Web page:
Her lips are painted bright pink with thick blue eye shadows, a
light brown face – in dissonance with the colour of the other parts
of her body – and embellishments which lie unsettling on her tiny

She is very thin and unlike Ben, does not make-up for the weight
with her height.

She has this sonorous voice so that when she speaks, it sounds like
the Igbo songs Aunty Bessie loved to listen to by a woman called
Chioma Jesus.  

Ramsey-Kuti is here with his girlfriend, Kelechi, while Femi came
alone as usual.

Ben and his friends would always scorn Femi for not having a

They would say that it’s because he is too gentle, that girls do not
like a gentleman; then they would start to sing Fela Kuti’s I no be
gentleman at all… and wiggle their waists. 

The one always missing out on the fun is Ikechukwu, the poet. He
only comes around when they just want to have a drink with goat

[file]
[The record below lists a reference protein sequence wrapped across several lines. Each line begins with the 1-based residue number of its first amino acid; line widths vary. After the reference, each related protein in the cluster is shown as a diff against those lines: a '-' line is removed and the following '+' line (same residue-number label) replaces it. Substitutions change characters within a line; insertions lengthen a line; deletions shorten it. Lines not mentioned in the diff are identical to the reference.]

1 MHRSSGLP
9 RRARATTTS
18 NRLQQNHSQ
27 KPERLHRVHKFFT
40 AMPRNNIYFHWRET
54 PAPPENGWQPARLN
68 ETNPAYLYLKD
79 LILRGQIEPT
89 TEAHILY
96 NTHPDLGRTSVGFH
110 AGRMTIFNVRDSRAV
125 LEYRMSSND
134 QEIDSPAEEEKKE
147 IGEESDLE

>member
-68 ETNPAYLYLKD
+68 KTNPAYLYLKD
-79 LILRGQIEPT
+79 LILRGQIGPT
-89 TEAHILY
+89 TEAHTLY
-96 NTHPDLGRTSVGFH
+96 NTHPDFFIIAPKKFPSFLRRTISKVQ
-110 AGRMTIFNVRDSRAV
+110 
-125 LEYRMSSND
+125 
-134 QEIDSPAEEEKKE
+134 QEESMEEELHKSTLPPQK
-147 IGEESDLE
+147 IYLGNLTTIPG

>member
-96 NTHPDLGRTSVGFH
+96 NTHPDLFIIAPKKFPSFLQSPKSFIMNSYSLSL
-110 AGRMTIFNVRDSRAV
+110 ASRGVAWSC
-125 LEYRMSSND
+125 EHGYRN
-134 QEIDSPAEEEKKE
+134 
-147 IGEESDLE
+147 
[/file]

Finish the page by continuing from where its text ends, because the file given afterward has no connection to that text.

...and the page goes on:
meat pepper soup and loud arguments about politics.

He doesn’t like basketball. And they also scorn him for this, saying
that it’s because of his deficiency in height.

He would nod his head to this and say that what he did not have
in height, he made up for in his brains.

Ben is the quietest person in the group. He always plays the host,
making sure everyone is comfortable and listening pensively to the

He is also a mediator when the arguments get overly heated. When

he speaks – which he seldom does – the trio always pays rapt atten-
tion, with Femi churning up a loud reply.

Femi anchors a political program every morning on the Nigeria

Television Authority.
He is supposed to be non-partisan as a media person’, but he ar-
dently expresses opposing personal views about the government.

He says he’s just there to garner enough money so he can build
his own media company that would broadcast the truth about the

He is angry about the fact that Nigeria is said to have transited